Posted on December 4, 2005 at 3:31 pm
Maybe it’s just that my expectations were so low because it was not screened for critics (meaning the studios did not think they would get even one good review), but “Aeon Flux” was not so bad. A little boring, yes, especially in the middle section, a little silly and pretentious, yes, we could have done with a little Serenity-style attitude (and especially some Serenity-style dialogue). But we’ve got repressive bad guys and rebel forces, guns, explosions, stunts, some very cool special effects, and Charlize Theron in a skin-tight black outfit low in the front and laced up down the back. There are worse ways to spend a couple of hours at the movies. So when it comes to atrocious Oscar-winners-turned-iconic-action-heroines movies go,
Aoen (pronounced EE-on) Flux (Theron) lives in a small, walled-in community 400 years in the future. They are the only humans on earth following a devastating virus that wiped out 99 percent of the population. A doctor named Goodchild discovered a cure for the virus and his desendents still control the community. On its surface, it seems idyllic, but the Goodchild regime is oppresive. There are secrets, including the whereabouts of people who just disappear.
Flux says “I had a family once. I had a life. Now all I have is a mission.” Her family has been killed, and she has devoted herself to the rebel forces, which communicate via pills that sort of psychically transport them to a glowing white chamber where they appear before their leader (Frances McDormand with red hair that looks like she stuck her finger in a light socket).
Aeon and her hand-footed (yes, she has hands for feet) pal Sithandra (Sophie Okonedo of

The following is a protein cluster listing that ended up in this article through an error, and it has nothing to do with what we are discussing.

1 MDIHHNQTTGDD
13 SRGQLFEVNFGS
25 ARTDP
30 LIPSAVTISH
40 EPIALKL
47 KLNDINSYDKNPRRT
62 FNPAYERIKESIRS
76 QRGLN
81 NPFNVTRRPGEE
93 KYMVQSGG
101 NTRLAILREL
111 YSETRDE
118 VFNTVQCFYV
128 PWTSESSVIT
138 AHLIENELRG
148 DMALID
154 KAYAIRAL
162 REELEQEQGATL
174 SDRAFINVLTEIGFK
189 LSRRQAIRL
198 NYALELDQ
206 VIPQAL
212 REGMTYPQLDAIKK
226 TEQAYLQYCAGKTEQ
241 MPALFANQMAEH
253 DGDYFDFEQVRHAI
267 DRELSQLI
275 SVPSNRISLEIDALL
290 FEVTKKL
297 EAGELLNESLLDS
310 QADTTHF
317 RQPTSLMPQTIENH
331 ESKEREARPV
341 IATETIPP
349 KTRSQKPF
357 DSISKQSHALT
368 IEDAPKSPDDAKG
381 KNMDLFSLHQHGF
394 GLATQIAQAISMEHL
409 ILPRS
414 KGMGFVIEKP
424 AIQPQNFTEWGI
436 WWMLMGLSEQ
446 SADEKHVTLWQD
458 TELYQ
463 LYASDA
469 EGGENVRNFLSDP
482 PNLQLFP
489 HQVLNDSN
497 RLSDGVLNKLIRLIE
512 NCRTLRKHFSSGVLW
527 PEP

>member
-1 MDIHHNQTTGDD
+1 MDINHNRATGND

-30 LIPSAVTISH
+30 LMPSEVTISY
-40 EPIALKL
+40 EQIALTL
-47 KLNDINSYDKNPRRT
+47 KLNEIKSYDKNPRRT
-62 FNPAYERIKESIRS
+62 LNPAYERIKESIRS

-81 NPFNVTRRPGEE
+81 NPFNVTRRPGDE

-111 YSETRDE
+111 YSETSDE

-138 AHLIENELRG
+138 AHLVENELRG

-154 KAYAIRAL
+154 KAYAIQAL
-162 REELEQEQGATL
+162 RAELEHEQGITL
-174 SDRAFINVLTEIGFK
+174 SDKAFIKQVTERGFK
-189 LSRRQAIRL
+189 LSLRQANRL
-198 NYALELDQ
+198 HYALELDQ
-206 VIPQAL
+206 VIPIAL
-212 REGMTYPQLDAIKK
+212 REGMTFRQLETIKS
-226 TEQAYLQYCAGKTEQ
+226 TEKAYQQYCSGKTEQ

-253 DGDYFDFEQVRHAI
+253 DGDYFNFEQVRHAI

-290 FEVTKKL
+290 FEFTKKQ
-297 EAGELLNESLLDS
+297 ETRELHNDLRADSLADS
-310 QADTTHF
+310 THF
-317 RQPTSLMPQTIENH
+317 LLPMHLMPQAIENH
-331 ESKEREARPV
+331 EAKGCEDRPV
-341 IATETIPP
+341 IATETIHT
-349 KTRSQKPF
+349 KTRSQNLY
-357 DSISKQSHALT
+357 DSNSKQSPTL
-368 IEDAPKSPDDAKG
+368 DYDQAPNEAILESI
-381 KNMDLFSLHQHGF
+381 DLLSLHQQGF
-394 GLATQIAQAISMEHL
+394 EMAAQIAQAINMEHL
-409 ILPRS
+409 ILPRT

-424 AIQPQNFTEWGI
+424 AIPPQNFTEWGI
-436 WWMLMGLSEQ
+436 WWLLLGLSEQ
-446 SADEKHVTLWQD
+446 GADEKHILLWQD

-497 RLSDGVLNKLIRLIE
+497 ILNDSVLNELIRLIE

But when Aeon sees Goodchild, she hesitates. He seems to know her. She seems to know him. And he seems not to be the bad guy she thought.
It turns out that both Aeon and Goodchild have more to fear from their friends than their enemies. It also turns out that this perfect on the outside-fascist on the inside society has some secrets to reveal.
On the road to all of these discoveries are some showy stunts and action sequences involving swoopy summersaults and slo-mo running. This is one of those perfect on the outside-fascist on the inside societies where everything happens in huge, cavernous spaces for no particular reason except that it’s a cool setting. They don’t seem to have phones; when they aren’t communicating via telepathic pills, they use a sort of directory assistance that’s a computer voice accessed while standing in a huge empty room the size of a cathedral.
All of this sounds like fun to watch, and it is. But there are three significant problems that keep it from working. First, it never finds the right tone. It takes itself too seriously to be fun but does not have enough complexity to be meaningful. It needs wit and attitude badly. This takes us to problem number two: cardboard dialogue of the “Let’s be careful. You know what we’re up against” genre. It does no good to create a visually arresting scene (even with a very visually arresting leading lady) if you’re going to weigh it all down with talk like that. All of this means that there’s a long dull stretch through the middle — problem number three. It’s not a bad time-waster, especially for fans of the genre, and Theron’s lithe dancer’s body and hurt-but-determined expression and some well-staged stunts are quite watchable, but — trying to avoid a spoiler here, so stop reading if you want to be surprised — ultimately it suffers from the same lack of originality as its characters.
Parents should know that this movie has a great deal of comic book-style action violence including guns and explosions. Characters are shot, punched, stabbed, kicked, and impaled and some are injured and killed. There are some graphic injuries and a couple of gross moments. There is a non-explicit sexual encounter. A strength of the movie is its portrayal of diverse characters, including very strong women.
Families who see this movie should talk about the ethical concerns involved in the choices made by Goodchild and his brother. What do the names tell you about the characters?